It is probably appropriate in what might be the last debate here under the tutelage of this Leas-Cheann Comhairle, that we move this motion. One hundred years ago, Dublin quaked and trembled under the bullets and shells of an empire as ordinary Irish men and women, risked life, limb, death and incarceration, not only to free Ireland from foreign rule but to build a nation of equals, an Ireland to be proud of, a country to be defined by the high ideals of the Proclamation. Their powerful actions, which shook the foundations of an empire, have echoed down the century. The goals and ideals of the men and women of 1916 and the ideals of the proclamation, have been an inspiration to generations but they have also been and proved a compelling critique of the failures of this nation to live up to those ideals.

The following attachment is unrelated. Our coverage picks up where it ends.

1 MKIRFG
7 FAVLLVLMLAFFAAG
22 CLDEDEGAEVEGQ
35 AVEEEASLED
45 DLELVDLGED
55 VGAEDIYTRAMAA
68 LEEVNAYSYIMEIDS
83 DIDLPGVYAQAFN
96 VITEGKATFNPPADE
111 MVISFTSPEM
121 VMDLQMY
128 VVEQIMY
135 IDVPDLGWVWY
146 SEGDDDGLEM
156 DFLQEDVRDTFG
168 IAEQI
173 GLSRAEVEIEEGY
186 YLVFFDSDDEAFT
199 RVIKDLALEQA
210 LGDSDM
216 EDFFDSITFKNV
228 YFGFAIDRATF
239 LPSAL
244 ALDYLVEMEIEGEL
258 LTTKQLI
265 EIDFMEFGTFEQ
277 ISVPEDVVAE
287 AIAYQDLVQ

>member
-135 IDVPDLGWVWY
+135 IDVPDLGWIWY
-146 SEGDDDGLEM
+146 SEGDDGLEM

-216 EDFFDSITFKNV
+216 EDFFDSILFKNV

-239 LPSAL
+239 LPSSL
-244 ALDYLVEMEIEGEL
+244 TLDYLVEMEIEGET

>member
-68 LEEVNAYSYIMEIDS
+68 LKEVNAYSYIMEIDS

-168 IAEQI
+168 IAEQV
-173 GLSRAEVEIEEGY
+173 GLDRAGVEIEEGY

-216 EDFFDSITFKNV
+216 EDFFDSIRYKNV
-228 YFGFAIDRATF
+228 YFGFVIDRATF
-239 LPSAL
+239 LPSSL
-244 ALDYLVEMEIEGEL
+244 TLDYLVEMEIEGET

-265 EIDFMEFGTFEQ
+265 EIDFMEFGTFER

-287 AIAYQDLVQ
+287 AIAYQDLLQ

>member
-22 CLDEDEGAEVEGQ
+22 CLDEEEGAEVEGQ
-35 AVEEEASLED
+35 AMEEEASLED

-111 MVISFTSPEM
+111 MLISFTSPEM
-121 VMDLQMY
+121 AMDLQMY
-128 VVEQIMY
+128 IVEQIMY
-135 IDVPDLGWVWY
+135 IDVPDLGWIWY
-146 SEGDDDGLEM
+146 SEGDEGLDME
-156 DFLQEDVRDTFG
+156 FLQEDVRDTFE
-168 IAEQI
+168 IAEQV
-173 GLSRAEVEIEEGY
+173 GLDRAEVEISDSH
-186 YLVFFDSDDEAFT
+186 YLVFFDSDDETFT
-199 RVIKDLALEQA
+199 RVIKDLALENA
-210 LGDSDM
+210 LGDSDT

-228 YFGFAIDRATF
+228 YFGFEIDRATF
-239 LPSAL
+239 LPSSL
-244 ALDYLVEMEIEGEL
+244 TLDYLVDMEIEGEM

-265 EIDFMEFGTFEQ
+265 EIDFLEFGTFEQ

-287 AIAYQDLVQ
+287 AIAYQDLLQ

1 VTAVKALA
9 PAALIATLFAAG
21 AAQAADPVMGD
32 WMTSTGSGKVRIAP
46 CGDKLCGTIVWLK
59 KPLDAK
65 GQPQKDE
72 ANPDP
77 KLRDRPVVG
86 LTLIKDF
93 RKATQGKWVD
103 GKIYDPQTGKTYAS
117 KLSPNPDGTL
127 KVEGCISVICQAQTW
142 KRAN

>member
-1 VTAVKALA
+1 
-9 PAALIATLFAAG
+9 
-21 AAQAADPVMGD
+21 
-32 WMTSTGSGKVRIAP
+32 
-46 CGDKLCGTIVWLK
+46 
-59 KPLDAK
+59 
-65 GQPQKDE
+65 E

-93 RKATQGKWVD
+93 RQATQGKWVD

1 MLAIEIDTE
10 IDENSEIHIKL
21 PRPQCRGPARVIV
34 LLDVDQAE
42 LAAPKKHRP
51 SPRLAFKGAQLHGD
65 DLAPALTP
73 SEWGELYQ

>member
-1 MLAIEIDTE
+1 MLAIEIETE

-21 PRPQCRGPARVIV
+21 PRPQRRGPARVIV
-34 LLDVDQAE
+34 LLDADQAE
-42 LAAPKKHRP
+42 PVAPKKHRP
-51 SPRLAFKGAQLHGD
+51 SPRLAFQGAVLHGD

How little this Government thinks of these women and men and what they went through. We can look at 1916 through the mists of time, even through rose-tinted glasses and romanticise their struggle. How easy it is to forget how real it was for them, how real their suffering and the despair for them facing into an uncertain future, and then the horror of the drawn-out executions of their comrades. They thought not of themselves. Their actions were entirely unselfish. Today it is the actions of ordinary, unselfish people who fight to preserve their legacy. It was people power that saved Kilmainham Gaol for the nation. It was not any Government that saved that national edifice. A dedicated group of citizens saved this historical building for the nation. It seems that it rests once again with people power to repeat history and to save for the nation and for future generations the 1916 historic revolutionary quarter of the GPO and Moore Street area.